Can You Guess the Famous Artists Behind This Jewelry?

These art stars' have adapted their signature styles for everyday wear

John Baldessari, Crowd Arm (Gold on Silver), 2016.
Photograph by Gorka Postigo modeled by Rossy de Palma, © John Baldessari. Courtesy the artist, Marian Goodman Gallery and Hauser & Wirth
Phyllida Barlow, untitled brooch II, 2015.
Photograph by Gorka Postigo modeled by Rossy de Palma, © Phyllida Barlow. Courtesy the artist and Hauser & Wirth
Subodh Gupta, Untitled, 2013.
Photograph by Gorka Postigo modeled by Rossy de Palma , © Subodh Gupta. Courtesy the artist and Hauser & Wirth
Louise Bourgeois, Spiral, 2008 in 22kt Yellow Gold Plated Silver and Spiral, 2008 in Rhodium Plated Silver.
Gorka Postigo, © The Easton Foundation/VAGA.
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Mary Heilmann, Untitled, 2016.
Photograph by Gorka Postigo modeled by Rossy de Palma , © Mary Heilmann. Courtesy the artist, 303 Gallery and Hauser & Wirth
Stefan Brüggemann, Fool’s Gold (Small), 2016.
Photograph by Gorka Postigo modeled by Rossy de Palma , © Stefan Brüggemann. Courtesy the artist and Hauser & Wirth
Andy Hope 1930, Aztek, 2017.
Photograph by Gorka Postigo modeled by Rossy de Palma © Andy Hope. Courtesy the artist and Hauser & Wirth
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Cristina Iglesias, Arm Piece, 2016, Shoulder Piece, 2016 and Hip Piece, 2016.
Photograph by Gorka Postigo modeled by Rossy de Palma, © Cristina Iglesias. Courtesy the artist, Marian Goodman Gallery and Hauser & Wirth
Matthew Day Jackson, Vanitas I, 2013.
Todd-White Art Photography, © Matthew Day Jackson Courtesy the artist and Hauser & Wirth
Bharti Kher, Warrior Bracelet, 2017.
Photograph by Gorka Postigo modeled by Rossy de Palma, © Bharti Kher. Courtesy the artist and Hauser & Wirth
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Caro Niederer, Charm Bracelet 1, 2009.
Photograph by Gorka Postigo modeled by Rossy de Palma, © Caro Niederer. Courtesy the artist and Hauser & Wirth
Michele Oka Doner, Nekton, 2016 and Plankton, 2017.
Photograph by Gorka Postigo modeled by Rossy de Palma, Courtesy the artist, Marlborough Gallery and Hauser & Wirth

Artist-designed jewelry is by no means a new fad. Man Ray, Pablo Picasso and Salvador Dali all designed wearable works of art in their day. But now a new show at New York’s Hauser & Wirth gallery is passing on the tradition to the next generation of artists, whose creations only truly come to life when worn. The Portable Art Project, organized by Celia Forner, began in 2008 with a commissioned set of gold and silver cuffs designed artist Louise Bourgeois. Now, a total of 15 artists have joined the initiative, designing original pieces of unique jewelry and small editioned series, which will be shown for the first time to the public on April 20.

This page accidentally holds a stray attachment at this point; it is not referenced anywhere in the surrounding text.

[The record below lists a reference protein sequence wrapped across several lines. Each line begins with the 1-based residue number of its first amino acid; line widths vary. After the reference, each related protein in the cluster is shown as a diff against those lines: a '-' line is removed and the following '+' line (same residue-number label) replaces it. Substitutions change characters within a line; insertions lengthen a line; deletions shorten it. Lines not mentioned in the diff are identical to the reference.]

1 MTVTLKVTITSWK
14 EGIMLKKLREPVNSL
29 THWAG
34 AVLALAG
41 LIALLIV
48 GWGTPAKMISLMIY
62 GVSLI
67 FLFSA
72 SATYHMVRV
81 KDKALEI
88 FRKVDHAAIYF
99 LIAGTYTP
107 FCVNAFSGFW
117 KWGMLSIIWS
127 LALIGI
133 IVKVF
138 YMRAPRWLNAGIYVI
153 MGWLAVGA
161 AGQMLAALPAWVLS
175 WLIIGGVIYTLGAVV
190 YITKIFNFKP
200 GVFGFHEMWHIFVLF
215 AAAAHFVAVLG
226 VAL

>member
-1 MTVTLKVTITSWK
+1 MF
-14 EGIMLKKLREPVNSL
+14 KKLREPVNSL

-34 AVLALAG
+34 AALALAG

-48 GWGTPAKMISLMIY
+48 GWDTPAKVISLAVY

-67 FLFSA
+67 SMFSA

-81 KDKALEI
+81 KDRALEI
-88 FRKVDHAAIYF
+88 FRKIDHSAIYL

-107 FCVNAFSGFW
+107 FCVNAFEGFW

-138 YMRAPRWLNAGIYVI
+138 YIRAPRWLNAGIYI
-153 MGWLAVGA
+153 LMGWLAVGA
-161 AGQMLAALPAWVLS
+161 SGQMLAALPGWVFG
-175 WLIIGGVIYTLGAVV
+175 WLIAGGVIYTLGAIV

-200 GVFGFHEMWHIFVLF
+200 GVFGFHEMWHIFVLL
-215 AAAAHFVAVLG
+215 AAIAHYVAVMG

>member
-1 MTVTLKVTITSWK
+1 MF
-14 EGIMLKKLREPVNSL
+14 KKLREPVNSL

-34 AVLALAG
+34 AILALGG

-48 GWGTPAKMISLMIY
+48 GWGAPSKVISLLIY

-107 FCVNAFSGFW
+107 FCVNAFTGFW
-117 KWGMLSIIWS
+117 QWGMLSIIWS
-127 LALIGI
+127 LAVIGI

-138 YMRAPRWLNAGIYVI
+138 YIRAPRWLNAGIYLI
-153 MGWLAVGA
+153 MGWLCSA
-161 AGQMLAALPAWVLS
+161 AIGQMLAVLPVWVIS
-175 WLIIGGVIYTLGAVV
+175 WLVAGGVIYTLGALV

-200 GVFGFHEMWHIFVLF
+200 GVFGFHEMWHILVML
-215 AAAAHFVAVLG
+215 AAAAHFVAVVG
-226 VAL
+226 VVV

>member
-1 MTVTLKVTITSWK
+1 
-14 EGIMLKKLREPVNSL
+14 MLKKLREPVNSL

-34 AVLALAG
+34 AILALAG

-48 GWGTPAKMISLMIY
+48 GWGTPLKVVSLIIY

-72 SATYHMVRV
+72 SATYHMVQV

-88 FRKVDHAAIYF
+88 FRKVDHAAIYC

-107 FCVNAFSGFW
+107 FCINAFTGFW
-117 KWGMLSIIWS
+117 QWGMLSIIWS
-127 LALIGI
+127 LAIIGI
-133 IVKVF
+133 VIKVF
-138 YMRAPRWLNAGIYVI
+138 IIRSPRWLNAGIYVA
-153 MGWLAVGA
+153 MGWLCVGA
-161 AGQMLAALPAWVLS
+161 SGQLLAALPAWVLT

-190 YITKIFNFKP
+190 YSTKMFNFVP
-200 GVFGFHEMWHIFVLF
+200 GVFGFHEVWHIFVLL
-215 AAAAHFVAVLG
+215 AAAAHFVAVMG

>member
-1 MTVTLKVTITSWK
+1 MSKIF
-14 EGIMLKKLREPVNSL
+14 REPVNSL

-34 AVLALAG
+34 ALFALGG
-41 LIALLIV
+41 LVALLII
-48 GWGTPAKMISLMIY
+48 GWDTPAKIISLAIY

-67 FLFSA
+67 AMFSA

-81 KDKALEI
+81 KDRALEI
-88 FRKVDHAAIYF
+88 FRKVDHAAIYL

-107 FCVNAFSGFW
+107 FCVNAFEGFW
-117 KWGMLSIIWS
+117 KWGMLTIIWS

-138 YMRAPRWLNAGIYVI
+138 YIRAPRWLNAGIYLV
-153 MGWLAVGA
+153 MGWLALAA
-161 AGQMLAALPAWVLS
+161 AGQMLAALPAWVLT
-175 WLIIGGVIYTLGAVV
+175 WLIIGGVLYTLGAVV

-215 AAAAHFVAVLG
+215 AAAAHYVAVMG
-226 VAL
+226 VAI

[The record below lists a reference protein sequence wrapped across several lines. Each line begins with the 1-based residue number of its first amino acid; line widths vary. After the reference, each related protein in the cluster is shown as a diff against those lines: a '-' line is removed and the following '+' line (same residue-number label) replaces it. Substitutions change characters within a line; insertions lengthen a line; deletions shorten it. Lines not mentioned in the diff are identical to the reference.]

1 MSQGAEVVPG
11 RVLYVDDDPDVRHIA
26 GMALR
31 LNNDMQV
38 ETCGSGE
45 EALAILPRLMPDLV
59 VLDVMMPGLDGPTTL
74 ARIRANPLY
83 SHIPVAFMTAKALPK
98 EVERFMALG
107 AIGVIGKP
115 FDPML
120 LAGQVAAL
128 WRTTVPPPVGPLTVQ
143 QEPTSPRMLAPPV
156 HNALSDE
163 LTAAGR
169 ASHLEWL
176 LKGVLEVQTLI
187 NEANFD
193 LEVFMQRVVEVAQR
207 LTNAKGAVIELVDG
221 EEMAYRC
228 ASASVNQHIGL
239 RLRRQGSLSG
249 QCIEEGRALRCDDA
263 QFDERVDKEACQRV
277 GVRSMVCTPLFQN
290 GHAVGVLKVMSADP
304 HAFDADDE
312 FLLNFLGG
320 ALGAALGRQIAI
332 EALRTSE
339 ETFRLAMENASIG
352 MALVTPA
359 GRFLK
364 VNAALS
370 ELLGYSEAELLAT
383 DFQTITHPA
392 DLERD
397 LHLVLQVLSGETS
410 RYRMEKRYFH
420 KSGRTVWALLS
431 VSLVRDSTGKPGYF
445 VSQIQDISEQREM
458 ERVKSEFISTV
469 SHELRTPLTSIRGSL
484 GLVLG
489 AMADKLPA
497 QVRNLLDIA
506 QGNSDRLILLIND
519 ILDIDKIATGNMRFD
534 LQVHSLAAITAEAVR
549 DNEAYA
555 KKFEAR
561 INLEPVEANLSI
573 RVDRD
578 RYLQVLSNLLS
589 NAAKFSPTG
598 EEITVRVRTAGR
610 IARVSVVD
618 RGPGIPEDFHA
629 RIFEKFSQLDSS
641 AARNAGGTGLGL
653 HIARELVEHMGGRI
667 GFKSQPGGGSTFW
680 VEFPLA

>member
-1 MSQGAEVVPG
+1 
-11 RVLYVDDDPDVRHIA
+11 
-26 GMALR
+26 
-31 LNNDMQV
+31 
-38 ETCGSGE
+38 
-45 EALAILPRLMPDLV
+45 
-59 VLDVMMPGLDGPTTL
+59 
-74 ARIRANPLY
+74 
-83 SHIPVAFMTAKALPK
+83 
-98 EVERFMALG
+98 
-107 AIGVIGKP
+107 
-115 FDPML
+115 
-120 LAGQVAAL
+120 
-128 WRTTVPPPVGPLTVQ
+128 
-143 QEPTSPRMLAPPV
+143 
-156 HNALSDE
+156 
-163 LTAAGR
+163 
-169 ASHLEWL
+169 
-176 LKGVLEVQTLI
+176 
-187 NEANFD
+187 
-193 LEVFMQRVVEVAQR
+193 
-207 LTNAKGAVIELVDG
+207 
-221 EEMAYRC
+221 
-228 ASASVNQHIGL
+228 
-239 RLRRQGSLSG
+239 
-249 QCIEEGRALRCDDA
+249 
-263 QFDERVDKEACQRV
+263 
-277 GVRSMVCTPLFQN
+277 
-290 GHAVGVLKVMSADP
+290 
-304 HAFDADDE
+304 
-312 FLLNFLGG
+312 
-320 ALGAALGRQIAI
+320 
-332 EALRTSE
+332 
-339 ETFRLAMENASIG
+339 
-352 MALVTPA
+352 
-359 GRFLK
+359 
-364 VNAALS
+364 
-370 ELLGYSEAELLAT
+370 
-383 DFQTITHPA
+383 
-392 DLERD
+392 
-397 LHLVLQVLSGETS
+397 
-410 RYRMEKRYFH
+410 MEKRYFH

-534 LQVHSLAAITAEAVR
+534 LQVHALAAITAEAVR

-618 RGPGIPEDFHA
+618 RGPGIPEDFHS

Of course, Bourgeois’ 2008 cuffs will be on view. The pieces wrap nearly the entire forearm in brushed swirls of yellow and rose gold and rhodium-plated silver. Bourgeois’ desire to marry flesh and metal is echoed in Bharti Kher’s Warrior Bracelet, a golden glove shaped like a lions head. In a release for the show, the artist describes the piece as “a skin the shaman carries.” Where Bourgeois’ golden hoops only envelope the arm, Kher’s bracelet transforms the entire appendage, and possibly the wearer, during use. “Wear it to work and keep it in your bedroom for when you need to call into being your warrior,” says the artist.

John Baldessari, who is known for his colorful appropriations of found photographs, has also designed a set of gold and silver arm cuffs. His Crowd Arm builds on Kher’s body-as-weapon theme, going one step further, with the cuffs covering just the elbow with protruding golden spikes.

Sentimentality is a fundamental part of what makes all jewelry timeless. In Caro Niederer’s charm bracelet, the artist has attached delicately framed painted portraits of moments from her own life. Meanwhile, Subodh Gupta’s necklaces appear to overflow with diamonds and emeralds in the same way a food jar from a home kitchen might spill its contents.

Phyllida Barlow, who will represent Britain at the 2017 Venice Biennale, has garnered international attention for her large-scale structures made from common materials such as wood and plaster. For the Portable Art Project, Barlow has shrunk her larger-than-life creations down considerably, just small enough that they might be attached as a brooch. And Matthew Day Jackson’s memento mori-themed skeletal sculptures are art first, and wearable object second, fashioned with detachable wearable rings.

Works in the Portable Art Project are priced between $15,000 to $120,000, and also feature pieces by Stefan Brüggemann, Mary Heilmann, Andy Hope 1930, Christina Iglesias, Nate Lowman, Paul McCarthy, Michele Oka Doner and Pipilotti Rist.

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